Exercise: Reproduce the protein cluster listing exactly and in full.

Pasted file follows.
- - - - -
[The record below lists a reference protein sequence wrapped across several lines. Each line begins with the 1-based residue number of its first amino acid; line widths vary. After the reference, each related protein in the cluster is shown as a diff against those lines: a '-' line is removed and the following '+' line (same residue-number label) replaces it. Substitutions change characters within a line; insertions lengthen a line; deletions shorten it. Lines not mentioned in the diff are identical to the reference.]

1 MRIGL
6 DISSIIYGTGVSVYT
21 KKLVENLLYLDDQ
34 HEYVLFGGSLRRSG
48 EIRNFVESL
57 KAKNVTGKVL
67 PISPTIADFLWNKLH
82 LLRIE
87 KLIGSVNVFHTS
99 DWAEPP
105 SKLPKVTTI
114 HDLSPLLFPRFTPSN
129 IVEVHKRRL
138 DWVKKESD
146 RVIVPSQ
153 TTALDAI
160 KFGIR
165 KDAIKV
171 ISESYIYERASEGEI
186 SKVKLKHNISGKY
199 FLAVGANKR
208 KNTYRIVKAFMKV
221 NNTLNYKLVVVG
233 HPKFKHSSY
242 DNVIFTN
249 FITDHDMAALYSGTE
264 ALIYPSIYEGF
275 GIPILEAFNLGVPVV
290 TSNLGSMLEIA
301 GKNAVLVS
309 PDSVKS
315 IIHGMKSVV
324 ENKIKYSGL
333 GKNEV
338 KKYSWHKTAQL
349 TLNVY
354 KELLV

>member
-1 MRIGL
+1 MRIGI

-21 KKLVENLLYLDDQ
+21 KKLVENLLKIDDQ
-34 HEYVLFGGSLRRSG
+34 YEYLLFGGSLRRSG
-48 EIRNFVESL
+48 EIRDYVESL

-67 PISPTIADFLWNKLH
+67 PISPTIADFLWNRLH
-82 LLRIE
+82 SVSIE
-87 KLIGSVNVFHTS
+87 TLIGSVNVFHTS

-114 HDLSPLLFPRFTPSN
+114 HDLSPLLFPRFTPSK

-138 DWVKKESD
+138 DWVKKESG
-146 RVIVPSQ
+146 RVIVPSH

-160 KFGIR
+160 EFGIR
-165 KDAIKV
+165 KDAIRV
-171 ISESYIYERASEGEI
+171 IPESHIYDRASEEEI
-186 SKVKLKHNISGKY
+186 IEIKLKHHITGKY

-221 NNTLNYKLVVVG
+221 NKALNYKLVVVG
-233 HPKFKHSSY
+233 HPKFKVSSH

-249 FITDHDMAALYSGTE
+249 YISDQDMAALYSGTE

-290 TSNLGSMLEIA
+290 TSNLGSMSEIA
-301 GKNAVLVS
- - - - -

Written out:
[The record below lists a reference protein sequence wrapped across several lines. Each line begins with the 1-based residue number of its first amino acid; line widths vary. After the reference, each related protein in the cluster is shown as a diff against those lines: a '-' line is removed and the following '+' line (same residue-number label) replaces it. Substitutions change characters within a line; insertions lengthen a line; deletions shorten it. Lines not mentioned in the diff are identical to the reference.]

1 MRIGL
6 DISSIIYGTGVSVYT
21 KKLVENLLYLDDQ
34 HEYVLFGGSLRRSG
48 EIRNFVESL
57 KAKNVTGKVL
67 PISPTIADFLWNKLH
82 LLRIE
87 KLIGSVNVFHTS
99 DWAEPP
105 SKLPKVTTI
114 HDLSPLLFPRFTPSN
129 IVEVHKRRL
138 DWVKKESD
146 RVIVPSQ
153 TTALDAI
160 KFGIR
165 KDAIKV
171 ISESYIYERASEGEI
186 SKVKLKHNISGKY
199 FLAVGANKR
208 KNTYRIVKAFMKV
221 NNTLNYKLVVVG
233 HPKFKHSSY
242 DNVIFTN
249 FITDHDMAALYSGTE
264 ALIYPSIYEGF
275 GIPILEAFNLGVPVV
290 TSNLGSMLEIA
301 GKNAVLVS
309 PDSVKS
315 IIHGMKSVV
324 ENKIKYSGL
333 GKNEV
338 KKYSWHKTAQL
349 TLNVY
354 KELLV

>member
-1 MRIGL
+1 MRIGI

-21 KKLVENLLYLDDQ
+21 KKLVENLLKIDDQ
-34 HEYVLFGGSLRRSG
+34 YEYLLFGGSLRRSG
-48 EIRNFVESL
+48 EIRDYVESL

-67 PISPTIADFLWNKLH
+67 PISPTIADFLWNRLH
-82 LLRIE
+82 SVSIE
-87 KLIGSVNVFHTS
+87 TLIGSVNVFHTS

-114 HDLSPLLFPRFTPSN
+114 HDLSPLLFPRFTPSK

-138 DWVKKESD
+138 DWVKKESG
-146 RVIVPSQ
+146 RVIVPSH

-160 KFGIR
+160 EFGIR
-165 KDAIKV
+165 KDAIRV
-171 ISESYIYERASEGEI
+171 IPESHIYDRASEEEI
-186 SKVKLKHNISGKY
+186 IEIKLKHHITGKY

-221 NNTLNYKLVVVG
+221 NKALNYKLVVVG
-233 HPKFKHSSY
+233 HPKFKVSSH

-249 FITDHDMAALYSGTE
+249 YISDQDMAALYSGTE

-290 TSNLGSMLEIA
+290 TSNLGSMSEIA
-301 GKNAVLVS